In terms of political parties, there is no political party that is monolithic in terms of its ideology and general political and social orientation. Therefore, the party is not usually a group of persons marching in the same direction to the same drum beat at all times. To be sure, members of a political party have some general agreement regarding the direction in which they would like the country to be led but quite often do not agree with some of the policy prescriptions that are articulated by the party leadership nor of their implementation.
Consequently, there tends to be some measure of politicking within the party, whether it is in or out of office, as competing groups strive to get their views about the party’s ideology and its articulation of the related policies, programmes and projects become the dominant party outlook, and most importantly, the core of the party platform and programme. In that scenario, the aim of the competing groups more often than not seek to get control of, or at least, exert the greatest influence over the party bureaucracy as represented by the party leadership organisms and the senior operatives of the party secretariat.
Against this background, politicians who become key actors in the state as Cabinet Ministers, Ministers of State, and Parliamentary Secretaries come to these positions with some degree of experience with working in and with bureaucracies. Indeed, the Parliamentary Group consisting of all elected members of Parliament of political parties may be regarded as a form of bureaucracy that governs the behaviour of members of Parliament while in Parliament especially in terms of voting and general adherence to Parliamentary norms and practices.
It should also be noted that the Cabinet is another form of political bureaucracy that serves as the mechanism through which Government policies are articulated and their implementation monitored on a weekly basis. It too has its norms, rules and modus operandi for achieving its goal of the timely and efficient delivery of services to the population whom they serve.
Therefore it is somewhat interesting that politicians who have had experience of working in and with bureaucracies are consistently vocal regarding the extent to which the implementation of their programmes and projects is delayed by the workings of the bureaucracy. There is no doubt that bureaucratic obstacles play a significant part in these delays but one could also point out that the blame can be cast on both sides. On the one hand, many politicians who are uninformed about the processes and procedures of the public bureaucracy quite often in trying to bypass established procedures contribute to the delays as many times submissions have to be withdrawn and re-worked. On the other hand, many senior bureaucrats appear to drag their feet regarding policy implementation because either they do not agree with what is being proposed or in furtherance of their perceived notion of their indispensability and/or irreplaceability.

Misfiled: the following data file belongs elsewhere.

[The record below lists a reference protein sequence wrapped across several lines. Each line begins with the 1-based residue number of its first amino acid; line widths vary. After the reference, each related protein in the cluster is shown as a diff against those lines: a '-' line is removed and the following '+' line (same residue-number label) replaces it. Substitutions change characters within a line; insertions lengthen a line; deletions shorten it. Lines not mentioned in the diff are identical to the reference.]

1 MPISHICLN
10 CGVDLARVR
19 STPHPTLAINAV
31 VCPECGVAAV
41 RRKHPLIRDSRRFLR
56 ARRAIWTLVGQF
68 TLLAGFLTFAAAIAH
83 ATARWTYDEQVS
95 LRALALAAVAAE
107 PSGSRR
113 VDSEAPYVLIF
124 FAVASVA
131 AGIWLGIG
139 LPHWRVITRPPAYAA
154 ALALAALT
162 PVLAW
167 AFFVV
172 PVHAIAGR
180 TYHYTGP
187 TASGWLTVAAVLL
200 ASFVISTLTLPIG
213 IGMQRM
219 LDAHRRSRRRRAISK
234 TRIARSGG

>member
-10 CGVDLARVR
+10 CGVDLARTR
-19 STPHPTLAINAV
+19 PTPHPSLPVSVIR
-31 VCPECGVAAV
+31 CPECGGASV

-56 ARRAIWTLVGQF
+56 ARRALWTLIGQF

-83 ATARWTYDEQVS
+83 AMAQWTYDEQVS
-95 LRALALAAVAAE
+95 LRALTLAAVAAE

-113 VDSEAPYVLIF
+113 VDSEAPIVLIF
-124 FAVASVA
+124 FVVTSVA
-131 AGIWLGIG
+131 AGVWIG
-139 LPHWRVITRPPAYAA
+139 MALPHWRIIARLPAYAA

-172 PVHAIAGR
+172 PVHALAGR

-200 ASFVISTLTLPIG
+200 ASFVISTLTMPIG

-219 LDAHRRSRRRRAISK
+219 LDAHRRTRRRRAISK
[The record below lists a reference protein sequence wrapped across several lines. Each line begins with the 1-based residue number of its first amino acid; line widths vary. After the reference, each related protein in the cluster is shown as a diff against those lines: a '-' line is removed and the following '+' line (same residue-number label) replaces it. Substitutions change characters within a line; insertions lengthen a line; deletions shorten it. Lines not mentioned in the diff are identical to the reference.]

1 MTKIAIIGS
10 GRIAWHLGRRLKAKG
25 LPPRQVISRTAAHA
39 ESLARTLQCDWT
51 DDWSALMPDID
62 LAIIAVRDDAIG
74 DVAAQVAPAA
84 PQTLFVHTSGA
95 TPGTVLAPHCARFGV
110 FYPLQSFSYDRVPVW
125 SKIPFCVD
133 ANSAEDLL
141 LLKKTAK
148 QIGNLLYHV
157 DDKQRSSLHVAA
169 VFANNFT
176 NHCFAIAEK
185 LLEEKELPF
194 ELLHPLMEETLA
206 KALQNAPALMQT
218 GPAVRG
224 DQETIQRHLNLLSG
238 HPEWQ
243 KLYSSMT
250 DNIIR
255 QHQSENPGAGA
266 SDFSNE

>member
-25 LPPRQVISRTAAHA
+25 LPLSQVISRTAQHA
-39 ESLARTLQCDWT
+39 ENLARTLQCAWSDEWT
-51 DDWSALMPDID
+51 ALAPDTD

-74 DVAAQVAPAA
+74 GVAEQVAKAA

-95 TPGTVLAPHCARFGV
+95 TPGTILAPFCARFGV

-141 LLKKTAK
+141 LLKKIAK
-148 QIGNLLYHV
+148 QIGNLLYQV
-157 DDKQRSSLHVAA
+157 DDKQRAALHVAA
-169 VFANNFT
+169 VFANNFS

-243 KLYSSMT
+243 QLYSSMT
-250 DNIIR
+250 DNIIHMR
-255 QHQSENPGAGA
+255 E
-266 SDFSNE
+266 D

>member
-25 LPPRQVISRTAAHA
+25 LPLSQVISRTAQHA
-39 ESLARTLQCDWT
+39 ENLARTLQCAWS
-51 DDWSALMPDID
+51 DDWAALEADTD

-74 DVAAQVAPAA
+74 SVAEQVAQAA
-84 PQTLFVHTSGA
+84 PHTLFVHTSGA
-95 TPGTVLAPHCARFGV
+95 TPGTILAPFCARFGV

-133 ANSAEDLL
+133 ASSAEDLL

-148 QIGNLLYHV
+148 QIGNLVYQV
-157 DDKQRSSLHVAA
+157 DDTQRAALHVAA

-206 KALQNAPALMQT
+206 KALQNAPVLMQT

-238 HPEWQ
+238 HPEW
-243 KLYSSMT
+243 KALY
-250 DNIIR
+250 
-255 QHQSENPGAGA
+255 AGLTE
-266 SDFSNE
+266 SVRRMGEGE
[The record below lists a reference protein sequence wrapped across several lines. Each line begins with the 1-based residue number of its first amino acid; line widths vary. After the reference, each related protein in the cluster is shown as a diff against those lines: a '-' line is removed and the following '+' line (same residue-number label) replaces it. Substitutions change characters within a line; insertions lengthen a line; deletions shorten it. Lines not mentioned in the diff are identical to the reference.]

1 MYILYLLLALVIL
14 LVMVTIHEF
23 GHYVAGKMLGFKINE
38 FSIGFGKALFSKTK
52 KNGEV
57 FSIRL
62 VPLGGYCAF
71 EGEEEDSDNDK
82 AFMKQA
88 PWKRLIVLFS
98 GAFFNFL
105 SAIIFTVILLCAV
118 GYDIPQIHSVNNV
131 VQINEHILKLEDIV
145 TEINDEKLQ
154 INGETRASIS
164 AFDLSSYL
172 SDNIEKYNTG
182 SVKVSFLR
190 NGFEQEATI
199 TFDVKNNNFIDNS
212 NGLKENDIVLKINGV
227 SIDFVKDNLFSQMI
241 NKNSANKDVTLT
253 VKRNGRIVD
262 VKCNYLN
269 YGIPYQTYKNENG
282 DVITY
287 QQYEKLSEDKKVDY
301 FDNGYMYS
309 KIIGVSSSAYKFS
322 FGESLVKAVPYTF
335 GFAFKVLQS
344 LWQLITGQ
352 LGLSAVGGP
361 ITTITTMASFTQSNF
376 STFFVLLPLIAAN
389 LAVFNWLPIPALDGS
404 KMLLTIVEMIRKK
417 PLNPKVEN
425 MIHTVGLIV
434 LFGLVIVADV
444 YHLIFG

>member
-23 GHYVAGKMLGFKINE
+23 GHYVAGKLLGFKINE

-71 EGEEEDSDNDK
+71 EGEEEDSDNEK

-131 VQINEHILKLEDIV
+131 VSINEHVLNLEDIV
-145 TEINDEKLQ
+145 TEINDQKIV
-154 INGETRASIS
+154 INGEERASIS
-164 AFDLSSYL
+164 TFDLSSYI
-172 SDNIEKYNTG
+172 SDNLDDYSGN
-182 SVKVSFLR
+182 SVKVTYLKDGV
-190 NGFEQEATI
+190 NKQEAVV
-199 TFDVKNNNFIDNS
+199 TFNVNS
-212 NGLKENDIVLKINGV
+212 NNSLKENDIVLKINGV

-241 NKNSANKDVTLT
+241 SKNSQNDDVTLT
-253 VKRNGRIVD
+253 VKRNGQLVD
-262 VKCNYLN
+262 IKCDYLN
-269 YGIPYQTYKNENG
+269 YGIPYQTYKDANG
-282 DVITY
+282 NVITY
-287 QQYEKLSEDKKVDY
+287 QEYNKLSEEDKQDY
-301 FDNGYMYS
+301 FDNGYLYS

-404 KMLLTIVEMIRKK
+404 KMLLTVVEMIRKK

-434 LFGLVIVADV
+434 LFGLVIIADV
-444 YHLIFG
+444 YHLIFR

To address this on-going conflict and end the “blame game”, the following is proposed:
- The provision of opportunities for incoming new politicians, whether Cabinet Minister, Minister of State or Parliamentary Secretary to meet socially with the senior bureaucrats in the ministries to which they have been assigned at the start of their political assignment
- Politicians who are assuming positions in the state for the first time be offered workshops in which senior bureaucrats also participate, on the relative roles and responsibilities of politicians and senior bureaucrats
Under our present Constitution, the Prime Minister currently assigns Permanent Secretaries and history shows that within the first year of a new administration, most if not all Permanent Secretaries of the previous administration are removed by retirement, diplomatic assignment or reassignment to special projects. Therefore it seems that the time has come to regularize this arrangement by amending the rules to require holders of the top two layers of the bureaucracy to voluntarily leave their positions each time there is a change in administration to give the incoming administration the freedom to make their own choices of personnel at these levels of the bureaucracy including having the option of retaining incumbents of these positions.